- ak ≡ 1 (mod n).
The order of a modulo n is usually written ordn(a), or On(a).
To determine the multiplicative order of 4 modulo 7, we compute 42 = 16 ≡ 2 (mod 7) and 43 = 64 ≡ 1 (mod 7), so ord7(4) = 3.
Even without knowledge that we are working in the multiplicative group of integers modulo n, we can show that a actually has an order by noting that the powers of a can only take a finite number of different values modulo n, so according to the pigeonhole principle there must be two powers, say s and t and without loss of generality s>t, such that as ≡ at (mod n). Since a and n are coprime, this implies that a has an inverse element a-1 and we can multiply both sides of the congruence with a-t, yielding as-t ≡ 1 (mod n).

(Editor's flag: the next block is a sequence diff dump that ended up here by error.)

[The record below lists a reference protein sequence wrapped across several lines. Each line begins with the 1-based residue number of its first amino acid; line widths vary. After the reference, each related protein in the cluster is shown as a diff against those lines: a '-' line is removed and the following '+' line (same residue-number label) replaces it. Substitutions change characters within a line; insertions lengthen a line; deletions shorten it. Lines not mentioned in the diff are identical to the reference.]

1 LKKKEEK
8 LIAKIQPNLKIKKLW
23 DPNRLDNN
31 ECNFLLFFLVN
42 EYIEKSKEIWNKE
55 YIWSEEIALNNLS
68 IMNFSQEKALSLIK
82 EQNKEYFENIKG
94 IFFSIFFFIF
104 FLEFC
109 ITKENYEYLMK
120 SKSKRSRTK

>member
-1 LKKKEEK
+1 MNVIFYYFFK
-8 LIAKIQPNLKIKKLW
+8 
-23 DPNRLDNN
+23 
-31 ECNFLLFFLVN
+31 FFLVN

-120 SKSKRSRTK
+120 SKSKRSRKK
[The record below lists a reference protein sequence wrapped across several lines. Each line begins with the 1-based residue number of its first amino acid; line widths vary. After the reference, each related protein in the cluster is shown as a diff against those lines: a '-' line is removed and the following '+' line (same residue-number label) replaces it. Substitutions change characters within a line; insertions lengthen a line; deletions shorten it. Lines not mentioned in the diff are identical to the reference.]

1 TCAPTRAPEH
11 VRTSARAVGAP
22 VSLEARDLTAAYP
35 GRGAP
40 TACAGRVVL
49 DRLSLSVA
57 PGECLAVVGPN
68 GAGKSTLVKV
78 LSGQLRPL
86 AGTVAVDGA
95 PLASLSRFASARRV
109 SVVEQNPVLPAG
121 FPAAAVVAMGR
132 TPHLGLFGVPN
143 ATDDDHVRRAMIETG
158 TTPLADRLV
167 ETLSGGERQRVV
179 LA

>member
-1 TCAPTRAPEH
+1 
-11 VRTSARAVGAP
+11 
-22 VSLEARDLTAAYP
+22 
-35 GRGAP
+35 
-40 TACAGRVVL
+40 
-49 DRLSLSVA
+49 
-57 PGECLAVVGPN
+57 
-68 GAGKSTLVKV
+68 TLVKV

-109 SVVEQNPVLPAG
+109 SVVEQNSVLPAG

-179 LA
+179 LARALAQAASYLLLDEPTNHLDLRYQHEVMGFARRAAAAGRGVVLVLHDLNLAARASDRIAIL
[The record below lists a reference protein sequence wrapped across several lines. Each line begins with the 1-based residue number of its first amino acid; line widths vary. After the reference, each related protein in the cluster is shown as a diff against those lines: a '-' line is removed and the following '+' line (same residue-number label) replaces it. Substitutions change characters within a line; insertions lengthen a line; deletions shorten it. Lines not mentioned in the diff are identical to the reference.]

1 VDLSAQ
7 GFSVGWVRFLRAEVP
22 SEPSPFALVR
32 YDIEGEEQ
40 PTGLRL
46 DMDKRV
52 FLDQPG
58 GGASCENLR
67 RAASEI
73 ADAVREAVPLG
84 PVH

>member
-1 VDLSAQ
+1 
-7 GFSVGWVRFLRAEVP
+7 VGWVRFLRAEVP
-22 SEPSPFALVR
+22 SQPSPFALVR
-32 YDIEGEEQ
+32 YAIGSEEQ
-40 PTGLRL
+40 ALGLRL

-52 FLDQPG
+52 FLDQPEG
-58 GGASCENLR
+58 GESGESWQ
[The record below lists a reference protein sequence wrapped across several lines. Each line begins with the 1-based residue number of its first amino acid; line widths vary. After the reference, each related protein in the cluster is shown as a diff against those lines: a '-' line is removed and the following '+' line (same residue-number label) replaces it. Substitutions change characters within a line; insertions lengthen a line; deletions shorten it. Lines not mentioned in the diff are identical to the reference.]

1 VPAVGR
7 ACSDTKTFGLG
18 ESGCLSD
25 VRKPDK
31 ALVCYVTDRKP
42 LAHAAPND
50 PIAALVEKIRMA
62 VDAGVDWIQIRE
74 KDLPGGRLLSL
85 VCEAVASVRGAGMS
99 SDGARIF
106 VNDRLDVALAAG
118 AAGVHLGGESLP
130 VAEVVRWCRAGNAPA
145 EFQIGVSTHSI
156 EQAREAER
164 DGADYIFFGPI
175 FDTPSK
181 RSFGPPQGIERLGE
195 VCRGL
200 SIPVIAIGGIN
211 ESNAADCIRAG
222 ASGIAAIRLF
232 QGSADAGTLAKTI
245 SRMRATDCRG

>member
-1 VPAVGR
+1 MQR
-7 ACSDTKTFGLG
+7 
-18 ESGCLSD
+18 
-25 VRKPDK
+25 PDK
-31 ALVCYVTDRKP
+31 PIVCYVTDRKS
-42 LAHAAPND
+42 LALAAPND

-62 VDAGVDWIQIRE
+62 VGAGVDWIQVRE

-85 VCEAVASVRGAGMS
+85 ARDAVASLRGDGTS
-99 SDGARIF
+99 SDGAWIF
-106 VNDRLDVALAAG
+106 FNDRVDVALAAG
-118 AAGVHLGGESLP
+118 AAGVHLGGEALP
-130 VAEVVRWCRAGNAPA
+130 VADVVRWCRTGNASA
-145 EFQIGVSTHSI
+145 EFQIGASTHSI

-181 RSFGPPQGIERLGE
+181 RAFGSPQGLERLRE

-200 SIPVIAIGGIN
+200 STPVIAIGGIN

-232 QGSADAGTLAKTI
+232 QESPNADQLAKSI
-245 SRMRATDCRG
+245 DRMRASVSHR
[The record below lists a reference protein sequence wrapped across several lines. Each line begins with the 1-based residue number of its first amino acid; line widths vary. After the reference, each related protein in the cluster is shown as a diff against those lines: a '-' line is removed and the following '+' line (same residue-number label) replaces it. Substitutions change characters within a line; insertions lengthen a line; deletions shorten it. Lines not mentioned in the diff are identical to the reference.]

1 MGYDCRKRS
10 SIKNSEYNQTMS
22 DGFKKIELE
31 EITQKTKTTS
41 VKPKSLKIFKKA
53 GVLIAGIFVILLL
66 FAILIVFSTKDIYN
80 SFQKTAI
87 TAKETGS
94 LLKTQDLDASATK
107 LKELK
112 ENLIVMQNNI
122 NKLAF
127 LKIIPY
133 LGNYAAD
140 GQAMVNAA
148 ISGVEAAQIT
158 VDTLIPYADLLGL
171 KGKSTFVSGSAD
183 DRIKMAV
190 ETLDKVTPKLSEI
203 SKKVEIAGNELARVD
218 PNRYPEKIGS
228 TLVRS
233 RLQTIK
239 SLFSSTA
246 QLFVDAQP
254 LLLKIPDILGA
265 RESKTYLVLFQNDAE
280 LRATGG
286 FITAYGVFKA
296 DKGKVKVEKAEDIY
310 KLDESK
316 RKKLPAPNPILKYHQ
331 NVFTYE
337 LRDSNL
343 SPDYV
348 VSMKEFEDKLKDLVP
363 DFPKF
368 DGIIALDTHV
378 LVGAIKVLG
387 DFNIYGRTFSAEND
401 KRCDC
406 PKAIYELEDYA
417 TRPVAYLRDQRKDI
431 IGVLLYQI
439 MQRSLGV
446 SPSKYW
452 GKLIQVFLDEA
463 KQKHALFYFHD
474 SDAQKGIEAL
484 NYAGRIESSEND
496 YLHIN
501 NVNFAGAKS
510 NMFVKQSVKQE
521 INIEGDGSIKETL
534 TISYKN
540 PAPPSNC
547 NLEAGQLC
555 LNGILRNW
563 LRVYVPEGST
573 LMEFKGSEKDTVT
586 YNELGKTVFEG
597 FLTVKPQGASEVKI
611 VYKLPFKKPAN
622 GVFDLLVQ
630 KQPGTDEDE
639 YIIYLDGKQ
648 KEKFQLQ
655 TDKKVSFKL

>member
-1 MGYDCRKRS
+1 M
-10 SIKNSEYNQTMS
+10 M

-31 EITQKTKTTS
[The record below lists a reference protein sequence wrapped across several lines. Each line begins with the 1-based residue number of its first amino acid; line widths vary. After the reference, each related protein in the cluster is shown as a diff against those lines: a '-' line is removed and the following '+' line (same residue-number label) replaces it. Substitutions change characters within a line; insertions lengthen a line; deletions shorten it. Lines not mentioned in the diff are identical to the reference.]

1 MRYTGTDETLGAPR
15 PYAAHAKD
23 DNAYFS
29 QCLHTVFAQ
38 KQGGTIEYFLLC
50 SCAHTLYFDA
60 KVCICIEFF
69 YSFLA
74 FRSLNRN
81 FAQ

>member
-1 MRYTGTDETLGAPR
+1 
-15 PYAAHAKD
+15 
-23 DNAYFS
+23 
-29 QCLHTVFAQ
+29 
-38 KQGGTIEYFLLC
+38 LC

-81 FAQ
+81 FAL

The concept of multiplicative order is a special case of the order of group elements. The multiplicative order of a number a modulo n is the order of a in the multiplicative group whose elements are the residues modulo n of the numbers coprime to n, and whose group operation is multiplication modulo n. This is the group of units of the ring Zn; it has φ(n) elements, φ being Euler's totient function, and is denoted as U(n) or U(Zn).
As a consequence of Lagrange's theorem, ordn(a) always divides φ(n). If ordn a is actually equal to φ(n) and therefore as large as possible, then a is called a primitive root modulo n. This means that the group U(n) is cyclic and the residue class of a generates it.